In an age where we have the ability to switch between information and entertainment constantly in the palm of our hands, keeping the average adult’s attention for more than five minutes is a serious undertaking. I’m often asked by aspiring professional speakers as well as people who just want to give great talks how they should structure a talk. Inevitably, almost all of them look at a talk from the wrong perspective—theirs. You do not build a strong personal brand as a speaker by focusing on yourself.
It’s not about you
Once you understand that a talk or presentation is in no way about you, you’ll begin to focus on what is important—your audience. Imagine yourself sitting in the audience. Would you want to hear about your topic? Is it interesting? In many instances, you’ll have to deliver on a topic that may not seem extremely fun or exciting.
I recently gave a talk on Big Data for Meeting Planners. Unlike social media, the concept of Big Data does not sound fun and exciting to most non-techie audience. However, I was able to make the two hour talk extremely interactive and fun for the audience using the tips outlined below.
Increase Audience Engagement with These Four Tips
- Create your presentation with two to three takeaways in mind. Know what information your audience needs to walk away with for your talk to be considered a success. The average listener will forget nearly everything you say. However, if you reinforce two to three key points, there is a much better chance of their retaining information.
- Incorporate audience activities and/or participation. Not only will creative audience participation activities make the presentation more interactive, but it will also help your audience retain information if the activities are designed to reinforce your key points. Activities can refresh your audience, acting as mini breaks. You’ll find that, after a fun activity, the audience is more attentive.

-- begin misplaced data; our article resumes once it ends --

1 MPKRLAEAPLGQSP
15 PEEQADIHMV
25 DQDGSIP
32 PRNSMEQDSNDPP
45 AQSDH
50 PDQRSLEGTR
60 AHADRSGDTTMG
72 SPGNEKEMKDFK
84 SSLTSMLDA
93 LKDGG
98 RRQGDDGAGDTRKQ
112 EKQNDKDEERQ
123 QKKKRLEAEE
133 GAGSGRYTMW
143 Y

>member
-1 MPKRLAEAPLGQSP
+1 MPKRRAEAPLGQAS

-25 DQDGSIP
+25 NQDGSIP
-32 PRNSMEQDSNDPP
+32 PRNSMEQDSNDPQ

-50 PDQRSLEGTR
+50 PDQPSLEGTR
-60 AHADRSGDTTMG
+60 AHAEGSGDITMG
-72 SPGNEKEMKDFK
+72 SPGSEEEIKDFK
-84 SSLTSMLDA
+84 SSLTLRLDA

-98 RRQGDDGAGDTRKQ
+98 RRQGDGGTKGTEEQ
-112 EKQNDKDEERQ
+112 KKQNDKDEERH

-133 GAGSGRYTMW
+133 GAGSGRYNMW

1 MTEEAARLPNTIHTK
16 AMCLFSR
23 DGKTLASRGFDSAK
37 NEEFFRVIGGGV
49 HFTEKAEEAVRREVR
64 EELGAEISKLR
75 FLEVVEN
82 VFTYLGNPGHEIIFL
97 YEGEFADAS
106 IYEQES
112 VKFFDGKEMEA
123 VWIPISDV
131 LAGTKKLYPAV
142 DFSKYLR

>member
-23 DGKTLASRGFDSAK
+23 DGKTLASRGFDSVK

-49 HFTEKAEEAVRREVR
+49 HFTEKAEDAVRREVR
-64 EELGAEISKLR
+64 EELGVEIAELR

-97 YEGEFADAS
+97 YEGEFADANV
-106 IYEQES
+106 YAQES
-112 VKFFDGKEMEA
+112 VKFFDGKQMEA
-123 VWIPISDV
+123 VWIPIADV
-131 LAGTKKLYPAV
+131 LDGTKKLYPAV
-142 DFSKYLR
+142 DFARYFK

- When possible, take questions throughout the presentation versus at the end. If you’re speaking to a group of less than 75, it should be fairly manageable to take several breaks to answer questions. First, this allows audience members to ask great questions while you are focusing on that particular topic in the presentation. Second, it will allow you the opportunity to shift your presentation, if necessary, based on the types of questions that you’re receiving. You may find that you need to spend much less time speaking about X than you planned, but need expound on Y. If you receive too many questions at one point, you can always defer to the next question break.
- Remember, it’s not about you. Give serious thought to the stories you plan to incorporate into your talk. If you’re going to use a story about yourself, ask yourself it if is 100% necessary to the talk. If so, try to make it a story where you made a mistake and learned something versus the story about your being a super-hero who saved the day. Whatever information, stories, or case studies you incorporate should reinforce your two to three key points.
This post first appeared on Personal Branding Blog.